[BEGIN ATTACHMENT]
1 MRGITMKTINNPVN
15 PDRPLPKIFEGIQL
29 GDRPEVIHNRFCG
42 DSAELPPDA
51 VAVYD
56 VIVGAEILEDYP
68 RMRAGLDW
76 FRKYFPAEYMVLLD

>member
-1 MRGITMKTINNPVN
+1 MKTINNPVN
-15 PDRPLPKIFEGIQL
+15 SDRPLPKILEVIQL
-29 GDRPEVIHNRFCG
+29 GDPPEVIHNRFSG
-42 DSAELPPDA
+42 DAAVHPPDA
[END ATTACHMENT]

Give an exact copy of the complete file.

1 MRGITMKTINNPVN
15 PDRPLPKIFEGIQL
29 GDRPEVIHNRFCG
42 DSAELPPDA
51 VAVYD
56 VIVGAEILEDYP
68 RMRAGLDW
76 FRKYFPAEYMVLLD

>member
-1 MRGITMKTINNPVN
+1 MKTINNPVN
-15 PDRPLPKIFEGIQL
+15 SDRPLPKILEVIQL
-29 GDRPEVIHNRFCG
+29 GDPPEVIHNRFSG
-42 DSAELPPDA
+42 DAAVHPPDA